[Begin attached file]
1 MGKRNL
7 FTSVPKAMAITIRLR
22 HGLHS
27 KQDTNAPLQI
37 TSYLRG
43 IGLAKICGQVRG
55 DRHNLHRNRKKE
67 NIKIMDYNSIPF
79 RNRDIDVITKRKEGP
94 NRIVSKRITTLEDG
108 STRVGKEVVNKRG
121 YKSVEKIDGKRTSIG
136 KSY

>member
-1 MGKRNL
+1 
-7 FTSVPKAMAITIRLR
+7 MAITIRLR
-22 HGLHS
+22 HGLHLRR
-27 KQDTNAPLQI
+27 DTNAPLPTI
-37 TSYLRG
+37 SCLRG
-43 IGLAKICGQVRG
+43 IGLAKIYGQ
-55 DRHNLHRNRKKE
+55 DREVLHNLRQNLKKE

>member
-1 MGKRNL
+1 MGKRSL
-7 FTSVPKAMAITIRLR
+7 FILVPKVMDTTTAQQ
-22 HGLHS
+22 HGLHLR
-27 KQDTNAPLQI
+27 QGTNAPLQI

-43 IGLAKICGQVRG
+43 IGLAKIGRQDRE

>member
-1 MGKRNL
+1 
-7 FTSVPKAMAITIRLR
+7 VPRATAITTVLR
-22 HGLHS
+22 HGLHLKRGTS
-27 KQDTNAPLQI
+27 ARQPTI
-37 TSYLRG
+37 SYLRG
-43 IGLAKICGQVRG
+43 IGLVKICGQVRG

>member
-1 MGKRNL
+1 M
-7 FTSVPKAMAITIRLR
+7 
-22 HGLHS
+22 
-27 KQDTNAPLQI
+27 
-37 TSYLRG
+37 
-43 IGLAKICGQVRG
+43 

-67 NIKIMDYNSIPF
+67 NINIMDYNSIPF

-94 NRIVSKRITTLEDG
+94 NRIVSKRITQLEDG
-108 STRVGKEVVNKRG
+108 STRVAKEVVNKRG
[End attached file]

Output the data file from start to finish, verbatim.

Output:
1 MGKRNL
7 FTSVPKAMAITIRLR
22 HGLHS
27 KQDTNAPLQI
37 TSYLRG
43 IGLAKICGQVRG
55 DRHNLHRNRKKE
67 NIKIMDYNSIPF
79 RNRDIDVITKRKEGP
94 NRIVSKRITTLEDG
108 STRVGKEVVNKRG
121 YKSVEKIDGKRTSIG
136 KSY

>member
-1 MGKRNL
+1 
-7 FTSVPKAMAITIRLR
+7 MAITIRLR
-22 HGLHS
+22 HGLHLRR
-27 KQDTNAPLQI
+27 DTNAPLPTI
-37 TSYLRG
+37 SCLRG
-43 IGLAKICGQVRG
+43 IGLAKIYGQ
-55 DRHNLHRNRKKE
+55 DREVLHNLRQNLKKE

>member
-1 MGKRNL
+1 MGKRSL
-7 FTSVPKAMAITIRLR
+7 FILVPKVMDTTTAQQ
-22 HGLHS
+22 HGLHLR
-27 KQDTNAPLQI
+27 QGTNAPLQI

-43 IGLAKICGQVRG
+43 IGLAKIGRQDRE

>member
-1 MGKRNL
+1 
-7 FTSVPKAMAITIRLR
+7 VPRATAITTVLR
-22 HGLHS
+22 HGLHLKRGTS
-27 KQDTNAPLQI
+27 ARQPTI
-37 TSYLRG
+37 SYLRG
-43 IGLAKICGQVRG
+43 IGLVKICGQVRG

>member
-1 MGKRNL
+1 M
-7 FTSVPKAMAITIRLR
+7 
-22 HGLHS
+22 
-27 KQDTNAPLQI
+27 
-37 TSYLRG
+37 
-43 IGLAKICGQVRG
+43 

-67 NIKIMDYNSIPF
+67 NINIMDYNSIPF

-94 NRIVSKRITTLEDG
+94 NRIVSKRITQLEDG
-108 STRVGKEVVNKRG
+108 STRVAKEVVNKRG